Ten years after the opening of the prison at Guantanamo, I'm asking where are those religious right activists and tea partiers who want to return America to standards they think the Founders intended.
Proponent of "Christian American History" David Barton assumes the Founding Fathers had a single discernible intention that we can know today and that we are bound by today. He claims that they were referring to the "right to life" in the abortion debate when they sought to protect life, liberty and property. He has argued that the prohibition on quartering soldiers in the Third Amendment was recognition of the biblical "sanctity of the home." He says that the Founders settled the controversy over human origins in favor of creationism. He thinks the relative silence on God/religion in the Constitution is over-ridden by the Declaration of Independence (because it contains the phrase "inalienable rights endowed by the creator") and he thinks the First Amendment religion clauses apply only to Christians and Jews (and maybe, but probably not, Muslims). You can read what I have written about him here and here.
The tea partiers and the religious right follow Barton and insist that their understanding of the Constitution is the same as the Founders'. They invoke this as their source of legitimacy: "Return to the Constitution!" They cry.
Yet exactly half of those first 10 amendments in the Constitution, that we call the Bill of Rights, explicitly protect the rights of the accused. They limit searches and seizures by government; they prohibit incarceration without due process; they require a speedy trial by jury and the right to confront witnesses; and they prohibit excessive bail and cruel punishment.
There is little ambiguity about the revered Founders' views on these matters; these protections were, indeed, designed to limit the power of an over-reaching abusive government. And indeed, that they thought these rights were "inalienable" means that they are not just rights that American citizens have; they are rights human beings have. Yet the loudest proponents of limited government, those who would elevate the Founding Fathers to a level some might consider idolatry, do so only when it suits their interests.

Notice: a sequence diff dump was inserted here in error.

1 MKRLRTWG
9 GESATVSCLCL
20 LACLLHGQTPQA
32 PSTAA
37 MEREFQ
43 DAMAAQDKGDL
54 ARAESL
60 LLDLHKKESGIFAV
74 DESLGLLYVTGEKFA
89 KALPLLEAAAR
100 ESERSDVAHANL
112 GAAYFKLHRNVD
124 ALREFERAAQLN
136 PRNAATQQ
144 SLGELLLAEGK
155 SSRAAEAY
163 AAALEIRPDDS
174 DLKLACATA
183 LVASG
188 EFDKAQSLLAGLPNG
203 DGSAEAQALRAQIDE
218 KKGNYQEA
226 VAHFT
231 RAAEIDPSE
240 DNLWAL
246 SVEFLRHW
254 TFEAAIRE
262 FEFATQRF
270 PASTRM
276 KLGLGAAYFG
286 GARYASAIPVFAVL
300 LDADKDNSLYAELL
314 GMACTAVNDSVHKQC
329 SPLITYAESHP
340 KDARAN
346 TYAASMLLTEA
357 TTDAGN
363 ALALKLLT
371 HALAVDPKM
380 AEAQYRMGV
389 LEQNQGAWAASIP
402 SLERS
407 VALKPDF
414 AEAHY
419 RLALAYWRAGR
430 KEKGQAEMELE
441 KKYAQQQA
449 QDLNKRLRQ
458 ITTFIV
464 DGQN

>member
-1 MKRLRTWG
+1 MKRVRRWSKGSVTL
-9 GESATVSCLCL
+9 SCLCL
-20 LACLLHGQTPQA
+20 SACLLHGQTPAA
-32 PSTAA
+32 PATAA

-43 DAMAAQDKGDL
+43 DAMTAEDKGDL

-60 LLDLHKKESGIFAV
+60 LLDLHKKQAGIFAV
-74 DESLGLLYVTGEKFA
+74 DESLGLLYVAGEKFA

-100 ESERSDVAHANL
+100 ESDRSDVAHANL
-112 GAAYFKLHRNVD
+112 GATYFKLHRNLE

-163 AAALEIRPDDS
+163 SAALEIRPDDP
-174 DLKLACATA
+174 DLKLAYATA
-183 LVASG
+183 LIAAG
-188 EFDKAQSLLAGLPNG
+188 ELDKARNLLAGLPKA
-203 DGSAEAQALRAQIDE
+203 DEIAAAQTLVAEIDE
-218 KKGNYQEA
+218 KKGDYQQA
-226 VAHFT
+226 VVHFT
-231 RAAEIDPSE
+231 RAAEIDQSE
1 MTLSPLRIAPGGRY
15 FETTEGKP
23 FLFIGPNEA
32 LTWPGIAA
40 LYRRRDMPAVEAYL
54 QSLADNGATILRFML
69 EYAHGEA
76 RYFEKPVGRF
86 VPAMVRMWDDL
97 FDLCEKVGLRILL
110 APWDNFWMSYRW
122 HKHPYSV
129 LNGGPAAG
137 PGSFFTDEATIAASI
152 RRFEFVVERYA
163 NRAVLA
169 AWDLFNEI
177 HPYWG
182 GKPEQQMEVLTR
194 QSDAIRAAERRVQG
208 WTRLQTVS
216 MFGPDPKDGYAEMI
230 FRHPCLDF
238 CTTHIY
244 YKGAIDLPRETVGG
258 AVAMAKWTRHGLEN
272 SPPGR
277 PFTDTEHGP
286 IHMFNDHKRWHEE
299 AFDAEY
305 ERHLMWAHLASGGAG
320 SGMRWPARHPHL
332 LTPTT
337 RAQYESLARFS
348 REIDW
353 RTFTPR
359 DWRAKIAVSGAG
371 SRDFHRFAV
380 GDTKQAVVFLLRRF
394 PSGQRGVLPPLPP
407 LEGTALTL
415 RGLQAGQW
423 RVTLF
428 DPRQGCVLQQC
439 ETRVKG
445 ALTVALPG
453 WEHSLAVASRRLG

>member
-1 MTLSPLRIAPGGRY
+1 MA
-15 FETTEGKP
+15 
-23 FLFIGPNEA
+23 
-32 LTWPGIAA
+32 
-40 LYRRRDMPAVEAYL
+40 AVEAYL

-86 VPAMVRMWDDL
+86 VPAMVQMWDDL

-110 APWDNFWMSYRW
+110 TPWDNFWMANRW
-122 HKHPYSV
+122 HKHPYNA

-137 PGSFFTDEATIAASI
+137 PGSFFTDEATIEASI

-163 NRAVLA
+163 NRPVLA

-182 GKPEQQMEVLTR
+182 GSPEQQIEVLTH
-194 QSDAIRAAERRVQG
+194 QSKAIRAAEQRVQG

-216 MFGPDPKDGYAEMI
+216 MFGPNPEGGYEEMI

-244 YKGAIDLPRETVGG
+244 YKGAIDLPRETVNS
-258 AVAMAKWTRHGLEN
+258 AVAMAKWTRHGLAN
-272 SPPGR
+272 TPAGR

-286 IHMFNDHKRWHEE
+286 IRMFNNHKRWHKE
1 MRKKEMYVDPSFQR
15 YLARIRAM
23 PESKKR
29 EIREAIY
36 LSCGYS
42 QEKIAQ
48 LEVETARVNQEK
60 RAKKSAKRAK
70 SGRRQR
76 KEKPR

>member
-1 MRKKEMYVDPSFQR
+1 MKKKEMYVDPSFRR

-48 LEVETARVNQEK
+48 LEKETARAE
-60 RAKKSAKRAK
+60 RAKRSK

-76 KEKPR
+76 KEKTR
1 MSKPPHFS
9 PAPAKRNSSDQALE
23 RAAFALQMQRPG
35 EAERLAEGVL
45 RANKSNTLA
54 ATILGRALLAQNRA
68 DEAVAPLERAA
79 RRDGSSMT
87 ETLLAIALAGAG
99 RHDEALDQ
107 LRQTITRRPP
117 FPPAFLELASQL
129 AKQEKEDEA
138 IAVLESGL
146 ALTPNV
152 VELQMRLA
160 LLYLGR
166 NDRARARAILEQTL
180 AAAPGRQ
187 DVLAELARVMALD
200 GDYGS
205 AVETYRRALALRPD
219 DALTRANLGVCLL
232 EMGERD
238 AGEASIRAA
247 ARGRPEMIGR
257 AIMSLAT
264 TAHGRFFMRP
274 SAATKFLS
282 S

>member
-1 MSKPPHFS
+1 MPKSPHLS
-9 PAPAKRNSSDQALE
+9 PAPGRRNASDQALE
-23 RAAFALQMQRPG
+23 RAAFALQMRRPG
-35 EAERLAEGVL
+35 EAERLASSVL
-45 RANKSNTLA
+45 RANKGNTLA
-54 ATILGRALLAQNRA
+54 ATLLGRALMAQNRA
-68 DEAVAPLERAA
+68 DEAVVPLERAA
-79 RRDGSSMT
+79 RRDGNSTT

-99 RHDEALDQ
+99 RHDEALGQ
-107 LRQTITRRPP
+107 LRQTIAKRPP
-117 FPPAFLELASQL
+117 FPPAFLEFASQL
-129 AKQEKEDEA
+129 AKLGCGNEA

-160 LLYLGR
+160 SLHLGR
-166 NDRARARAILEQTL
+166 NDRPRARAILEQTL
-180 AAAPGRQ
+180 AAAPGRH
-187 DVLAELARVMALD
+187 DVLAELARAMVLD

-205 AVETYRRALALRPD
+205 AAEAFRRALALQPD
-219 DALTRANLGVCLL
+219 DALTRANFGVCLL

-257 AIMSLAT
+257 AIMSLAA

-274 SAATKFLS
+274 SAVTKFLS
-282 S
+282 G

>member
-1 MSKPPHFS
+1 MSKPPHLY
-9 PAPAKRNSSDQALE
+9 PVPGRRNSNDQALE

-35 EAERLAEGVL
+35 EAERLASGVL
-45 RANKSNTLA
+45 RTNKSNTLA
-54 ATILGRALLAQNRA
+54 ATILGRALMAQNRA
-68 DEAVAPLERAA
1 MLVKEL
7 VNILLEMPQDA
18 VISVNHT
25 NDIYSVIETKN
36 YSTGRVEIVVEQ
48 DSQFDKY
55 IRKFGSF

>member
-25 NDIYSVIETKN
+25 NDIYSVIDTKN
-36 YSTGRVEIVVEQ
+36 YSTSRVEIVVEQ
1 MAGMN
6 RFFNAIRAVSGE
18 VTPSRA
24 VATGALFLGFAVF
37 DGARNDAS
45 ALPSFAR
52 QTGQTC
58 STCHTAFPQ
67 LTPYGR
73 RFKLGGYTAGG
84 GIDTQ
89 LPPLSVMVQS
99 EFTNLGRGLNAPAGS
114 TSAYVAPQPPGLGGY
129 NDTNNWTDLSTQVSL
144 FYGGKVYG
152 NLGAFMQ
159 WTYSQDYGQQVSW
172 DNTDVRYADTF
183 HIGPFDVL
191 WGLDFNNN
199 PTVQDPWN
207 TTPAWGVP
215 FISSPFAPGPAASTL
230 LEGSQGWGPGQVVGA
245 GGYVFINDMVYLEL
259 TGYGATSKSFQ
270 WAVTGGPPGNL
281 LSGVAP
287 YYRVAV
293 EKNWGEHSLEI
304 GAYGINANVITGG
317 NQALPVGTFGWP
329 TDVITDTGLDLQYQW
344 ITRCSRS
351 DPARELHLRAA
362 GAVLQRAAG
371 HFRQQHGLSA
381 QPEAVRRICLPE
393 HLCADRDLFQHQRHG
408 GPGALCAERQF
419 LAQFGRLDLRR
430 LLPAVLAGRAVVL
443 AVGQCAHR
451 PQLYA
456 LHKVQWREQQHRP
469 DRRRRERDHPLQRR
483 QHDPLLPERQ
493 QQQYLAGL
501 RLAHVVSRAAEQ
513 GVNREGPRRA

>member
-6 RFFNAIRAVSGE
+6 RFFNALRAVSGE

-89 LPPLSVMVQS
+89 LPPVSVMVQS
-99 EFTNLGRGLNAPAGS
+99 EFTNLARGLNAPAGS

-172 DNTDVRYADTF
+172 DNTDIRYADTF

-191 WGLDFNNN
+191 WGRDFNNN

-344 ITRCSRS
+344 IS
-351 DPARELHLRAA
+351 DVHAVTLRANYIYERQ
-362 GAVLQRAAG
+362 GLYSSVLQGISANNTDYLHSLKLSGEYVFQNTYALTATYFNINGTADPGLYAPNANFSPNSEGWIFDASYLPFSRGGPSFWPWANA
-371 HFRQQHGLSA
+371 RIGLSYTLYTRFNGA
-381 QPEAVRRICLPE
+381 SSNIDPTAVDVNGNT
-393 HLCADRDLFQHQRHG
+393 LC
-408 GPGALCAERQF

Just as they drop their advocacy for limited government when it comes to subsidies and support for their preferred forms of family, the regulation of recreational use of substances they oppose, and government with guns sent all around the world, we hear no call from them to look to the intentions of the Founding Fathers on imprisoning people who have not been charged with crimes and have had no chance to defend themselves. On this they are absolutely silent about the Founders and limited government.
But it's not just the Founding Fathers who sought to protect the innocent from over-zealous prosecution, this principle is present even the "eye for an eye" books of the Old Testament/Hebrew Bible. In Genesis (18:23-25) Abraham successfully challenged God on the injustice of punishing the innocent along with the guilty.
"Will you sweep away the righteous with the wicked? What if there are fifty righteous people in the city? Will you really sweep it away and not spare[a] the place for the sake of the fifty righteous people in it? Far be it from you to do such a thing -- to kill the righteous with the wicked, treating the righteous and the wicked alike. Far be it from you! Will not the Judge of all the earth do right?"
Its seems that Barton and his tribe only invoke the Bible when it suits their interests too. We could use a little more literalism on this one.